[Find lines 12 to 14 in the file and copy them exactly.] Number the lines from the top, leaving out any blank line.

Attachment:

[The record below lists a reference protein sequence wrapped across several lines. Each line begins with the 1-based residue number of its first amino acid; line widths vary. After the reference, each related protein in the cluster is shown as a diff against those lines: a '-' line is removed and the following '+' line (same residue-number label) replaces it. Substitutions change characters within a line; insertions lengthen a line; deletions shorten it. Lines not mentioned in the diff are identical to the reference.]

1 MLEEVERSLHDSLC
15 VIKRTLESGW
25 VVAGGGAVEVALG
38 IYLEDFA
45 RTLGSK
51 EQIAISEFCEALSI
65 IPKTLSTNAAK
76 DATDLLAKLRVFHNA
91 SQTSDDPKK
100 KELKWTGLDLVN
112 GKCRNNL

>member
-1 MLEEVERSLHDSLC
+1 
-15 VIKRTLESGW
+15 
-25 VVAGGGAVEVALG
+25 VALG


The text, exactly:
112 GKCRNNL

>member
-1 MLEEVERSLHDSLC